Latin America Economic Outlook October 2016

Recession in Latin America persists

Latin America: Recession in Latin America persists

October 13, 2016

Latin America’s economy remained depressed in the first half of 2016 and weakness carried over into the second half. After having entered into recession in the final quarter of 2015, regional GDP contracted 1.2% annually in Q1 and fell further 1.0% in Q2. The latest economic data suggest that weakness persisted in the first few months of the second half and major regional currencies showed renewed instability at the end of Q3.

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The economic deterioration that persisted in the first half of the year reflected broad-based weakness across the region. ArgentinaBrazil and Ecuador saw economic turbulence and each country’s GDP recorded a contraction in the second quarter. In Venezuela, available data suggest that the economy remains mired in a deep crisis and a dark cloud is looming over the country’s short-term outlook. Meanwhile, recent GDP data from across the continent show a deceleration in economic activity in ChileColombia and Peru. The only countries in which GDP growth gained momentum in Q2 were MexicoParaguay and Uruguay

Latin America’s outlook remains stable

Heading into the final quarter of the year, the region’s growth outlook remained unchanged over last month. The stabilization in Latin America’s growth prospects mainly reflects that analysts think that economic conditions in Brazil and Ecuador are not quite as bad as they were in September. The group of economists that participated in this month’s LatinFocus Consensus Forecast expect regional economic growth to fall 0.5% this year and the economic outlook for 2017 continues to disappoint. Analysts cut the region’s 2017 GDP growth forecast by 0.1 percentage points and now expect it to grow 1.9%.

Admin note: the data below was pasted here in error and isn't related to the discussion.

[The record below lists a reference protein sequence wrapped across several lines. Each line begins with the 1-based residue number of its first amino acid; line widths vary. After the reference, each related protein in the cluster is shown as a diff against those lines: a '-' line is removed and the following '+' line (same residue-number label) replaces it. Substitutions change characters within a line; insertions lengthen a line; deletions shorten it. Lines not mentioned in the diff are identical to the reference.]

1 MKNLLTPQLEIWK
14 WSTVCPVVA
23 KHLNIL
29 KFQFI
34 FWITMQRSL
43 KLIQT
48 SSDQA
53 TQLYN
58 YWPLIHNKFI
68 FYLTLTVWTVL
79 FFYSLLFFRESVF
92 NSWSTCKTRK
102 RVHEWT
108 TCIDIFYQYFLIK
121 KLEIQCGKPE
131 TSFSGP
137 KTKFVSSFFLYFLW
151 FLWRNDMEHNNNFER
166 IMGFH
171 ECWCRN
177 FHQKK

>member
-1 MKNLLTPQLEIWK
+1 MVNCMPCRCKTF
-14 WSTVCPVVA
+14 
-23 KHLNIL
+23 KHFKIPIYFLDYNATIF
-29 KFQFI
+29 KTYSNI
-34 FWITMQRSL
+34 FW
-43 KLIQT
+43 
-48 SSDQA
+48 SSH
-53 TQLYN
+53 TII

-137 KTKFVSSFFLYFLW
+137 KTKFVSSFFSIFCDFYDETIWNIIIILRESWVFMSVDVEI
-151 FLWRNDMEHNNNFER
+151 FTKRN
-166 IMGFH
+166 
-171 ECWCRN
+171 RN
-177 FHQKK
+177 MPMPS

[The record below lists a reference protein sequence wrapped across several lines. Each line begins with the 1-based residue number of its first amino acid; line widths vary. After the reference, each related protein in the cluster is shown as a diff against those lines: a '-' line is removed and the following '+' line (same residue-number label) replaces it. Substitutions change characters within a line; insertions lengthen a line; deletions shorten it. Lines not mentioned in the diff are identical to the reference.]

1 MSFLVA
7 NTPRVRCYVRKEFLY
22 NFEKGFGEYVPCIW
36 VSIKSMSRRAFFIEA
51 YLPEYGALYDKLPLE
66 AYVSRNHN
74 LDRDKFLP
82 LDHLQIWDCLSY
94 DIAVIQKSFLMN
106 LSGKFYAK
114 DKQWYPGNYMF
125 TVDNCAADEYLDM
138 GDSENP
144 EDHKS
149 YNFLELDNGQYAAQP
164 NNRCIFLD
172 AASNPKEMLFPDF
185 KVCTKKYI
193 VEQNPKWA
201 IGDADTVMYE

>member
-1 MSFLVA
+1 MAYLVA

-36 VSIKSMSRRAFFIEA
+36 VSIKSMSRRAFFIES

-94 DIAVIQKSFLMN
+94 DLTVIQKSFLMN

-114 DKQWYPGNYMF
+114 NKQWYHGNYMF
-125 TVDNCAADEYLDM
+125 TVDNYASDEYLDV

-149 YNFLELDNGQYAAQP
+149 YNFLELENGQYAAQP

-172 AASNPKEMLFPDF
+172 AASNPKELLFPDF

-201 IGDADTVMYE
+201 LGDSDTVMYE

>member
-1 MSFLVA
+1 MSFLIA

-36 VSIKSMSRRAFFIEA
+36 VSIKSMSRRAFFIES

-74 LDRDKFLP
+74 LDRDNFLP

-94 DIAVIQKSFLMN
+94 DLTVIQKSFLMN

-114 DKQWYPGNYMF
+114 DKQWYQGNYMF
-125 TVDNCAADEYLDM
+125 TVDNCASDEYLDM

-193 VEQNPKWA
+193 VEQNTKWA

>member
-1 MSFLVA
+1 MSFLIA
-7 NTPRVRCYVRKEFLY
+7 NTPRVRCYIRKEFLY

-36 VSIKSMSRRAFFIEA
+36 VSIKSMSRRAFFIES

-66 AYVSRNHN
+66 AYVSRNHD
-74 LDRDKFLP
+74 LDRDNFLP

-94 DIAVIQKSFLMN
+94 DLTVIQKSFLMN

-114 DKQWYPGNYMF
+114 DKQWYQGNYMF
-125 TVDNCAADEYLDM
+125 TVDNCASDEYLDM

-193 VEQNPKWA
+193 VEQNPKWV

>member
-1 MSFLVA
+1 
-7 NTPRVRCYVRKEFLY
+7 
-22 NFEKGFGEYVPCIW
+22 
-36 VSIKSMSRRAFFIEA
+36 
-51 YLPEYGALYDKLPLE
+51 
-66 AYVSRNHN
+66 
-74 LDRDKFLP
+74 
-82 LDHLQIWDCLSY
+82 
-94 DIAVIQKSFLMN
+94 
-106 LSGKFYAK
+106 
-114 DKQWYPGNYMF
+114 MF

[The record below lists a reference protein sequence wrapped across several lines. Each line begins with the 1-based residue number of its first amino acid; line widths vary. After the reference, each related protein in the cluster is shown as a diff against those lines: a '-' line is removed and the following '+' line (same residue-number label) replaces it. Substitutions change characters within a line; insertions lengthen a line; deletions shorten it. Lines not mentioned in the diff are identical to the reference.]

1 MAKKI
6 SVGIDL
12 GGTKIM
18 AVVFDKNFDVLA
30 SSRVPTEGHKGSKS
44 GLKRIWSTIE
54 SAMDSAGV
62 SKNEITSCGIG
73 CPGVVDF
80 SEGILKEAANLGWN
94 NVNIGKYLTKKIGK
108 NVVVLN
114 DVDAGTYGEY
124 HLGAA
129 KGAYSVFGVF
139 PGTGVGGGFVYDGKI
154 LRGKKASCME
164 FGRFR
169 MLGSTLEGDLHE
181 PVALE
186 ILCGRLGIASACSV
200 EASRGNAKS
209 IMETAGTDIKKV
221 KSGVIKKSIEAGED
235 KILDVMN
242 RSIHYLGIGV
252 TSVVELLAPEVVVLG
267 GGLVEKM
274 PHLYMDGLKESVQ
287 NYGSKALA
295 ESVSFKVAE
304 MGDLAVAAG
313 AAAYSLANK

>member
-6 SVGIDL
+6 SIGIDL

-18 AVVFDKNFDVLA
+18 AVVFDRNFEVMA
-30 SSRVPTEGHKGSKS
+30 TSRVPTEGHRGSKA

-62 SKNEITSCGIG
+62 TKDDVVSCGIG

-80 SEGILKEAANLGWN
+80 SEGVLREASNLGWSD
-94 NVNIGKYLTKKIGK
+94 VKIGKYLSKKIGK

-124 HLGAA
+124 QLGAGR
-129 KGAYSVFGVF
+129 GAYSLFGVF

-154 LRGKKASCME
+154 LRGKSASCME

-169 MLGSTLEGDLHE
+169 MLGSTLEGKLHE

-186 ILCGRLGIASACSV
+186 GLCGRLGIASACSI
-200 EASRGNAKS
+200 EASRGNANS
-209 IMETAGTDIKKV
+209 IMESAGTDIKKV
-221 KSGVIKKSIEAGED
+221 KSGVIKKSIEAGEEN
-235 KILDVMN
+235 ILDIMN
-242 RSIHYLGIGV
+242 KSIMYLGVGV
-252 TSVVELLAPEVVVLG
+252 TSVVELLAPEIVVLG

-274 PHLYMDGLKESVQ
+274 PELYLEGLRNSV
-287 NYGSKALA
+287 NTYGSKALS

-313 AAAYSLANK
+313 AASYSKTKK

Looking at the countries in the region, economists cut the 2016 growth projections for Argentinaand Colombia, while they left the projections unchanged for six of the economies surveyed, including the region’s major players BrazilChile and Mexico. Meanwhile, EcuadorParaguay and Peru were the only economies for which the economic experts raised their forecasts.

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ARGENTINA | Economic transition proves costly

The Argentine economy was in deep recession in Q2 after recording the third consecutive quarter-on-quarter decrease. GDP contracted 3.4% on an annual basis as a deceleration in private consumption, due to a decrease in real wages and a deterioration in the labor market, took a toll on growth. Q2’s sharp contraction shows that the recovery in Argentina might turn out to be slower than previously expected despite the emergence of green shoots in some sectors of the economy, particularly in the construction sector. The government has recently presented its 2017 draft budget to Congress. This aims at a gradual fiscal consolidation since, according to Minister of the Economy Alfonso Prat-Gay, any significant reduction of the fiscal deficit could threaten the already weak economy. The pace of fiscal consolidation will broadly depend on the evolution of the economy, the fiscal outcome of the tax amnesty and wage negotiations next year.

The slow adjustment of the economy to the government’s policies, the prolonged recession in Brazil and escalating public discontent against free market reforms are clouding this year’s outlook. Following Q2’s steep contraction, panelists cut their GDP projections for this year by 0.3 percentage points and they now expect the economy to contract 1.6%. Analysts expect the economy to rebound and expand 3.1% next year on the back of a rise in fiscal spending ahead of the mid-term elections and an increase in capital inflows  

BRAZIL | Recession shows signs of abating in Q3